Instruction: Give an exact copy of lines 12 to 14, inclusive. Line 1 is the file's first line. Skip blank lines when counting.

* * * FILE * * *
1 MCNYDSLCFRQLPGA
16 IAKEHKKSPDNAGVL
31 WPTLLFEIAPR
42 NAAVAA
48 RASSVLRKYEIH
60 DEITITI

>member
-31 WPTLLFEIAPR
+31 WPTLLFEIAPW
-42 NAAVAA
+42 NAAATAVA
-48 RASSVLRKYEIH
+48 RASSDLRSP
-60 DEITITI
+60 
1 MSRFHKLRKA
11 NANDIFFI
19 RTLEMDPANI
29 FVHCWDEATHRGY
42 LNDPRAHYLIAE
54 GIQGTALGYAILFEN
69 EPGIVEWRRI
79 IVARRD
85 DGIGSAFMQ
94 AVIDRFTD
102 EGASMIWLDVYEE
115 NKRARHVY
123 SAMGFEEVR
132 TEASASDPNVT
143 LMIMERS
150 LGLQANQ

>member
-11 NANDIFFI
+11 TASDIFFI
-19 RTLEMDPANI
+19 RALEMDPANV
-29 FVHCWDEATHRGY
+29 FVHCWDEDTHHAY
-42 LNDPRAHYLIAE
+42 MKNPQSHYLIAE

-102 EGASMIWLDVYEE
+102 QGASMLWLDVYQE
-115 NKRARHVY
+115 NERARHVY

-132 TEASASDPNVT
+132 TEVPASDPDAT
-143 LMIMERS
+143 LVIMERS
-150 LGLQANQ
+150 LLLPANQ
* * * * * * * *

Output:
-48 RASSVLRKYEIH
+48 RASSDLRSP
-60 DEITITI